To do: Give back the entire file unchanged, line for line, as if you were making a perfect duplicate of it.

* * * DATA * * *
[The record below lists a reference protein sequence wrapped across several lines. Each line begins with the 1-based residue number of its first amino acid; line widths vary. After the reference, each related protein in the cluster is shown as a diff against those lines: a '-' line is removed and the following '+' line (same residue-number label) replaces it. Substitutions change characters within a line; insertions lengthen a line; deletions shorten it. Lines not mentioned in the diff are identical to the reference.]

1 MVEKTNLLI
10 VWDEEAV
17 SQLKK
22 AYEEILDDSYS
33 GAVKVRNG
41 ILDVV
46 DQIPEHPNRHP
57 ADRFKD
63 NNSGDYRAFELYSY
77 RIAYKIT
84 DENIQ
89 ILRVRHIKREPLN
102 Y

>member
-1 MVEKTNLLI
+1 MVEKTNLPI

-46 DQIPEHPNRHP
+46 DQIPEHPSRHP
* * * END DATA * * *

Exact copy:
[The record below lists a reference protein sequence wrapped across several lines. Each line begins with the 1-based residue number of its first amino acid; line widths vary. After the reference, each related protein in the cluster is shown as a diff against those lines: a '-' line is removed and the following '+' line (same residue-number label) replaces it. Substitutions change characters within a line; insertions lengthen a line; deletions shorten it. Lines not mentioned in the diff are identical to the reference.]

1 MVEKTNLLI
10 VWDEEAV
17 SQLKK
22 AYEEILDDSYS
33 GAVKVRNG
41 ILDVV
46 DQIPEHPNRHP
57 ADRFKD
63 NNSGDYRAFELYSY
77 RIAYKIT
84 DENIQ
89 ILRVRHIKREPLN
102 Y

>member
-1 MVEKTNLLI
+1 MVEKTNLPI

-46 DQIPEHPNRHP
+46 DQIPEHPSRHP